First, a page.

[arin-ppml] IPv6 as justification for IPv4?
farmer at umn.edu
Wed Apr 17 12:38:01 EDT 2013
On 4/17/13 10:59 , Owen DeLong wrote:
> On Apr 16, 2013, at 10:08 PM, William Herrin <bill at herrin.us> wrote:
>> On Tue, Apr 16, 2013 at 10:09 PM, John Curran <jcurran at arin.net> wrote:
>>> The ISP must demonstrate the need for IPv4 address resources under
>>> ARIN standard allocation policies (i.e. a single-homed ISP showing
>>> need for a /20 or multi-homed ISP showing need for a /22) in order
>>> to qualify to receive resources via transfer. Once qualified, we
>>> can approve the transfer of IPv4 space; this can be to a maximum
>>> of their documented need based on their current utilization rate
>>> extended 24 months out, and down to a minimum of a single /24 (as
>>> /24 is the explicit minimum transfer size specified in NRPM 8.3)
>> Thanks John.
>> So, what would folks think of a policy adjustment along these lines:
>> "Add to: 8.3 Conditions on recipient of the transfer:
>> * Minimum address block size qualifications defined in section 4 do
>> not apply to transfers to specified recipients."
> What problem do you think that would solve?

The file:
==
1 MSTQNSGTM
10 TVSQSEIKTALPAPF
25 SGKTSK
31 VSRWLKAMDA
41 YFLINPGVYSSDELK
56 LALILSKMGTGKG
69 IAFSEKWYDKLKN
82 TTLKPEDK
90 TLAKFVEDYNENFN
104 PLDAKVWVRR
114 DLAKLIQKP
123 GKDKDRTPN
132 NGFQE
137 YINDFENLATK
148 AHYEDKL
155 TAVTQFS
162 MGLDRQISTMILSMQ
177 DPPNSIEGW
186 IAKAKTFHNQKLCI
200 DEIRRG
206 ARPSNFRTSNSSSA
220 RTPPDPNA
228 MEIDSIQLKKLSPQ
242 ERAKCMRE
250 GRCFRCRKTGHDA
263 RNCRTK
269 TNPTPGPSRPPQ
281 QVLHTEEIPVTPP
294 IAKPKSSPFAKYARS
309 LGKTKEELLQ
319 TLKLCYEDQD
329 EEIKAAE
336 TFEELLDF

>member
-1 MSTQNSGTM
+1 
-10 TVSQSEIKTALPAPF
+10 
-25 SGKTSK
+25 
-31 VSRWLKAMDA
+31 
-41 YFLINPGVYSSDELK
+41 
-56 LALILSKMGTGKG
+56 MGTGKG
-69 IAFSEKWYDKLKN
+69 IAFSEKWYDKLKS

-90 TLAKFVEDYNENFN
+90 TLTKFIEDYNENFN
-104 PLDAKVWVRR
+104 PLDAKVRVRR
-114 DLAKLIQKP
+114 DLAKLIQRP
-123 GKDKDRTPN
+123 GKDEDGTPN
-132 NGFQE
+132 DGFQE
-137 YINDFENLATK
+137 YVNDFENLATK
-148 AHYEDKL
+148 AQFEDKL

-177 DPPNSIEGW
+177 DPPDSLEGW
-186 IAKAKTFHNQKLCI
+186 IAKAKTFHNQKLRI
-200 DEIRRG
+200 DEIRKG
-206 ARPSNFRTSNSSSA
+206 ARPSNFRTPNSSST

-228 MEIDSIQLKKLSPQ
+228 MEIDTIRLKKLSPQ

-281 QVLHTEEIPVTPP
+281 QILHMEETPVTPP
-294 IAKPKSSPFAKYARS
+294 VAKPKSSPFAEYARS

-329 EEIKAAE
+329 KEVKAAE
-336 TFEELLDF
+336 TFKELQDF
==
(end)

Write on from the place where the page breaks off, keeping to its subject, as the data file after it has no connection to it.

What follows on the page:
> In the current case being discussed, it isn't the block size minimums he
> is having a problem with, it is the amount he can get SWIPd vs. the
> inability to qualify under immediate need.
> IMHO, the correct fix is to modify the pre-existing space requirements
> so as to allow documented need to substitute for SWIP'd space.
I'll just add; The new PDP requires Policy Proposals to have "a clear
statement of the problem with existing Internet number resource policy".
I'd like to suggest, with the new PDP it may be more fruitful for us
to change our habits and try to focus pre-proposal discussions on honing
a common understanding of the problem statement rather than honing
policy text as we have frequently done in the past.
I believe that if we clearly define the problem in its correct context
then finding the correct text to solve that problem will likely be much
easier. I'm not saying we shouldn't discuss policy text, but that
policy text without a clear problem statement may not be helpful. That
said, good policy text can sometimes help people understand the problem.
So, I believe there is a problem here, I'm just not sure we have a clear
definition of the problem that is trying to be solved, yet. And, in
this case the policy text you propose isn't helping me understand the
problem any better, if anything it has confused the problem for me.
David Farmer Email: farmer at umn.edu
Office of Information Technology
University of Minnesota
2218 University Ave SE Phone: 1-612-626-0815
Minneapolis, MN 55414-3029 Cell: 1-612-812-9952
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